“Somewhere, a white Protestant is reading this in a newspaper. We haven’t found him yet, but we know he’s out there.”

 New York Times

By 
Published: October 9, 2012

For the first time since researchers began tracking the religious identity of Americans, fewer than half said they were Protestants, a steep decline from 40 years ago when Protestant churches claimed the loyalty of more than two-thirds of the population.

 A new study released on Tuesday by the Pew Forum on Religion and Public Life found that it was not just liberal mainline Protestants, like Methodists or Episcopalians, who abandoned their faith, but also more conservative evangelical and “born again” Protestants. The losses were among white Protestants, but not among black or minority Protestants, the study found, based on surveys conducted during the summer.

When they leave, instead of switching churches, they join the growing ranks who do not identify with any religion. Nearly one in five Americans say they are atheist, agnostic or “nothing in particular.”

This is a significant jump from only five years ago, when adults who claimed “no religion” made up about 15 percent of the population. It is a seismic shift from 40 years ago, when about 7 percent of American adults said they had no religious affiliation.

Now, more than one-third of those ages 18 to 22 are religiously unaffiliated. These “younger millennials” are replacing older generations who remained far more involved with religion throughout their lives.

“We really haven’t seen anything like this before,” said Gregory A. Smith, a senior researcher with the Pew Forum. “Even when the baby boomers came of age in the early ’70s, they were half as likely to be unaffiliated as compared with young people today.”

The “Nones,” as they are called, now make up the nation’s second-largest religious grouping. The largest single faith group is Catholics, who make up about 22 percent of the population. Their numbers have held steady, mostly because an influx of immigrants has replaced the many Catholics who were raised in the church and left in the last five years, Mr. Smith said.

The rise in people who claim no religion is likely to have political consequences, said Phil Zuckerman, a professor of sociology and secular studies at Pitzer College in Southern California.

“The significant majority of the religiously unaffiliated tend to be left-leaning, tend to support the Democratic Party, support gay marriage and environmental causes,” he said.

The Pew report offers several theories to explain the rise of the religiously unaffiliated. One theory is that the young adults grew disillusioned with organized religion when evangelical Protestant and Catholic churches became so active in conservative political causes, like opposition to homosexuality and abortion.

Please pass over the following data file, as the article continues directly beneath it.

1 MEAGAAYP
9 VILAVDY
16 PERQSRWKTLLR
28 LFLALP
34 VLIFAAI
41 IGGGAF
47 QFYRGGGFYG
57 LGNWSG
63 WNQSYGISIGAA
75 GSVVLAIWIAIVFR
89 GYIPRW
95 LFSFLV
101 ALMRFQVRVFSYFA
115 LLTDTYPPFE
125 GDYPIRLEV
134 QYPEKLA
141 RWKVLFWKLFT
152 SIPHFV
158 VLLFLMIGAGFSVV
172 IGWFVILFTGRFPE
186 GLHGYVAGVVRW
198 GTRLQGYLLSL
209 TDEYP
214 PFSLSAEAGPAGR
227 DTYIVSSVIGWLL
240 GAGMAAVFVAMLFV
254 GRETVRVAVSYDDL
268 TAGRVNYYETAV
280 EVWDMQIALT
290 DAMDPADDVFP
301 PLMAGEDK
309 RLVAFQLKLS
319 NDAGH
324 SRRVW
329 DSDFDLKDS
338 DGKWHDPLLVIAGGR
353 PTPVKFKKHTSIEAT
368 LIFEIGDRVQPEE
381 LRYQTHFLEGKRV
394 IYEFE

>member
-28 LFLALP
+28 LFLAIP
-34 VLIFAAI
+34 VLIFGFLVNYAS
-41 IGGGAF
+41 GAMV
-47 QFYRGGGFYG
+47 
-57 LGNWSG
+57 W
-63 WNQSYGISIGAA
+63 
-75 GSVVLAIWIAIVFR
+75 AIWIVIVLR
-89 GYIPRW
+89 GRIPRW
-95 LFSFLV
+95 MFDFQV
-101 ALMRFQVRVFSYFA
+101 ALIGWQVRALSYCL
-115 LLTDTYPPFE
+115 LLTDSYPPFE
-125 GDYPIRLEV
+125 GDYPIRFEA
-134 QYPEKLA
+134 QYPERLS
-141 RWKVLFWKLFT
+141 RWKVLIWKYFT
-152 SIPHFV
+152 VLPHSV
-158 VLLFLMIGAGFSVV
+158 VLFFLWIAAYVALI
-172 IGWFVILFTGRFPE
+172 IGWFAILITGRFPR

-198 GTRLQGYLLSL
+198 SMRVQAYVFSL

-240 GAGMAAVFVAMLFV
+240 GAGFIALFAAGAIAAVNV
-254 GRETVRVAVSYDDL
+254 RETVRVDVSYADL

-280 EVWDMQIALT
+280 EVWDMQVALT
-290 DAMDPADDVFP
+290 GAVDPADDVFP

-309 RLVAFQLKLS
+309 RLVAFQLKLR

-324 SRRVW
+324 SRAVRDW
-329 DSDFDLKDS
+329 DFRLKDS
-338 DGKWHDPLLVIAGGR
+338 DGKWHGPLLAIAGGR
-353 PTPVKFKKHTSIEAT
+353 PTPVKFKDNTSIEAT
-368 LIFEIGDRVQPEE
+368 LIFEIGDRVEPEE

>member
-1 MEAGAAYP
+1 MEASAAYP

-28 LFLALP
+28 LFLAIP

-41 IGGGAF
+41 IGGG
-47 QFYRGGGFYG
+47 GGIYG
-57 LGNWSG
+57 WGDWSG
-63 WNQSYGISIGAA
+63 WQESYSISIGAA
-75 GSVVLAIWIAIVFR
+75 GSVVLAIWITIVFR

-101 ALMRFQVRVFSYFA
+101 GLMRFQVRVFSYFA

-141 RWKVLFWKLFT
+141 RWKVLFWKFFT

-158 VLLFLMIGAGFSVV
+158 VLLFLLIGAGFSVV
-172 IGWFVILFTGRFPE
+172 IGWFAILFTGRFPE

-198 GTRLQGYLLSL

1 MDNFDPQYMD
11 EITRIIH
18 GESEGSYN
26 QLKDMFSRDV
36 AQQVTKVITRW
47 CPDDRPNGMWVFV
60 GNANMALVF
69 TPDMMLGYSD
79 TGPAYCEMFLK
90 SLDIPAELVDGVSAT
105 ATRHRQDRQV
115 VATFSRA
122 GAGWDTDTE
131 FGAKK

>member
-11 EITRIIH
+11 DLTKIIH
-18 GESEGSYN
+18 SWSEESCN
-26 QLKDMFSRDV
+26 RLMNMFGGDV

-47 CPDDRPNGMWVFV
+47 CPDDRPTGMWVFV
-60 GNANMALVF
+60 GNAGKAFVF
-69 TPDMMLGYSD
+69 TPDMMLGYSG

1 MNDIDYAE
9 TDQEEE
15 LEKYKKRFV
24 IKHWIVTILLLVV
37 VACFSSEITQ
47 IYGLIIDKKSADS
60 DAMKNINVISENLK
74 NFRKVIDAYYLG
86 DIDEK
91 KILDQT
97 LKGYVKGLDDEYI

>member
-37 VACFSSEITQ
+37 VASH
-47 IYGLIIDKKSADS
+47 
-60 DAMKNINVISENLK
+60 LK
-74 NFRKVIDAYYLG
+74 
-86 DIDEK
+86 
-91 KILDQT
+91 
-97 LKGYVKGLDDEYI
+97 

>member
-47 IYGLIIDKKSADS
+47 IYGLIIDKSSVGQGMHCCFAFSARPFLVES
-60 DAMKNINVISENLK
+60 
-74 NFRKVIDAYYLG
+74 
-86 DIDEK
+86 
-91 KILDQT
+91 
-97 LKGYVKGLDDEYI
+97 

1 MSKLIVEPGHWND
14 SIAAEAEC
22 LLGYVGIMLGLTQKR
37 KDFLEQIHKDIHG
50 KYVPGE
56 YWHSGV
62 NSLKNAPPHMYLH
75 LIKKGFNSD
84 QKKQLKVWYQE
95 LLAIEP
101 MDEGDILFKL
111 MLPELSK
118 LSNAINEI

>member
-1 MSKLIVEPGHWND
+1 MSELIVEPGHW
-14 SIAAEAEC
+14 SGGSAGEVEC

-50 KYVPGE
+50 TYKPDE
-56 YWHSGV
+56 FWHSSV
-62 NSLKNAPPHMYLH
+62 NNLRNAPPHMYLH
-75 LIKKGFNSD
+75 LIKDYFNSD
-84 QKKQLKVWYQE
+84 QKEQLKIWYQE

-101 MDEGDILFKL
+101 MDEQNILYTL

Another theory is that the shift merely reflects a broader trend away from social and community involvement, the phenomenon dubbed “bowling alone” by Robert D. Putnam, a public policy professor at Harvard University.

Another explanation is that the United States is simply following the trend toward secularization already seen in many economically developed countries, like Australia and Canada and some in Europe.

The United States has always been the great exception to this secularizing trend, and it is not clear that Americans are necessarily moving toward the European model.

The Pew report found that even among Americans who claimed no religion, few qualified as purely secular. Two-thirds say they still believe in God, and one-fifth say they pray every day. Only 12 percent of the religiously unaffiliated group said they were atheists and 17 percent agnostic.

The Rev. Eileen W. Lindner, who has chronicled religious statistics for years as the editor of the Yearbook of American and Canadian Churches, has observed this complexity.

She said, “There will be lots of people who read this study and go: ‘Oh no, this is terrible! What’s it doing to our culture?’ I would, as a social scientist and a pastor, urge caution.

“A lot of the younger people are very spotty in their attendance at worship, but if we have a mission project, they’re here,” said Ms. Lindner, the pastor of a Presbyterian church in New Jersey. “They run the soup kitchens, they build the houses in Habitat for Humanity.”

They may not come on Sundays, she said, but they have not abandoned their faith.